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Tyron Woodley conducted himself with dignity, grace and class on Saturday following his one-sided loss to Kamaru Usman in their welterweight title fight in the co-main event of UFC 235 at T-Mobile Arena in Las Vegas.
After speaking with his mother, Deborah, it’s easy to understand why.
On Wednesday, the UFC released a clip of Usman walking to his locker room after defeating Woodley, with the belt flung over his shoulder. He’s limping as he makes his way to the locker room.
All of a sudden, Usman hears a voice and makes a 90-degree turn to his left, where he embraces Woodley’s mother. The mother of the fallen champion throws her arms around the man who just defeated her son and pats him on the back.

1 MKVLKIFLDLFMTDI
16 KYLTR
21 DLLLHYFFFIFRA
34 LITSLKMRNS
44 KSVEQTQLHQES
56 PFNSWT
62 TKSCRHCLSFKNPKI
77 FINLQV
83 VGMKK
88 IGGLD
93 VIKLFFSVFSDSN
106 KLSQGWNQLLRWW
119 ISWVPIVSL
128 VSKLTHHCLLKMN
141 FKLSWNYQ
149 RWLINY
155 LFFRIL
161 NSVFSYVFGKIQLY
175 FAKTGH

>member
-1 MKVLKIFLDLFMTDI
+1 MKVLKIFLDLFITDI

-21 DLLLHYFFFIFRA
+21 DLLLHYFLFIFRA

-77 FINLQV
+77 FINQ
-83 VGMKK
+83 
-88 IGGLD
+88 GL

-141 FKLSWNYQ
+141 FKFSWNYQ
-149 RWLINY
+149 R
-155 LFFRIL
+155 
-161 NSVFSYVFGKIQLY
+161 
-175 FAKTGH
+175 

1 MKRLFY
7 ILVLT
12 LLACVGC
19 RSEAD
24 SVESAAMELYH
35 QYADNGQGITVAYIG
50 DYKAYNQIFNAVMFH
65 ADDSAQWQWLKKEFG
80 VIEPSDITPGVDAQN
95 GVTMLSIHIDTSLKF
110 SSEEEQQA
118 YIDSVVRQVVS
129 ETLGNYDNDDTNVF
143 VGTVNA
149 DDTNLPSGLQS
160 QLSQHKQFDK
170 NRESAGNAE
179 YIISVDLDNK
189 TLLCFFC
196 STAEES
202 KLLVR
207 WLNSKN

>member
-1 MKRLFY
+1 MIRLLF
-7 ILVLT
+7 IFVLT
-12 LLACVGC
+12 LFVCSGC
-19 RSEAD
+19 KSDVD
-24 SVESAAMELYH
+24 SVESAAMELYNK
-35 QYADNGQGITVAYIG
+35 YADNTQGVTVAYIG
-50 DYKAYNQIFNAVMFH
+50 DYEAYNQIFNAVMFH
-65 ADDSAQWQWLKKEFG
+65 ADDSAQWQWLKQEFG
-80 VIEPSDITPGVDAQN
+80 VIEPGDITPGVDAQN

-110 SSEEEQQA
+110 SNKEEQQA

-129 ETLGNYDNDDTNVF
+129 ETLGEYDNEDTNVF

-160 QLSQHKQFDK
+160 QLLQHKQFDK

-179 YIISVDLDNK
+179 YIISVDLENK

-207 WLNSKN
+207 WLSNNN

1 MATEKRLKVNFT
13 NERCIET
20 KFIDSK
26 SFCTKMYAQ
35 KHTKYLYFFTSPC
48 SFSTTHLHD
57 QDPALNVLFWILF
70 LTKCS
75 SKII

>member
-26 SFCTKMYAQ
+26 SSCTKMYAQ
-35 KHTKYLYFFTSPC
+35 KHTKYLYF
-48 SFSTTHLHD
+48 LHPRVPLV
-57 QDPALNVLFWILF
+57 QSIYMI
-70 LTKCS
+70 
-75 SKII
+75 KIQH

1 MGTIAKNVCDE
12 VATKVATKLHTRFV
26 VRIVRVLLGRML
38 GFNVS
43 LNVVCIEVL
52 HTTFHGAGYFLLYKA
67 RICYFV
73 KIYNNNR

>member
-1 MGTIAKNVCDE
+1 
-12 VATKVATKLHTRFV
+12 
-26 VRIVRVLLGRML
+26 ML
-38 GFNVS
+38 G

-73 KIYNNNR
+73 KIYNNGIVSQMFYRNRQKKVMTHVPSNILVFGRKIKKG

Usman respectfully tells her he’s sorry. She won’t have any of that.
“It’s OK,” she said. “It’s all good, baby. It’s all good. It’s all good. It’s all good, honey. Bless your heart. It’s all good.”
Usman appears moved to tears by her kindness and puts his head on her shoulder. She continues to speak matronly to him.
“It’s your turn,” she said. “It ain’t his turn. It’s your time. Be encouraged. You hear me? And keep on working, because they’re going to come for you. And you take it to them.”
She pats him on the back and he turns away and returns to his locker room.
The clip moved a lot of people, myself included. It’s such a rare sight to see that kind of grace under difficult circumstances like that.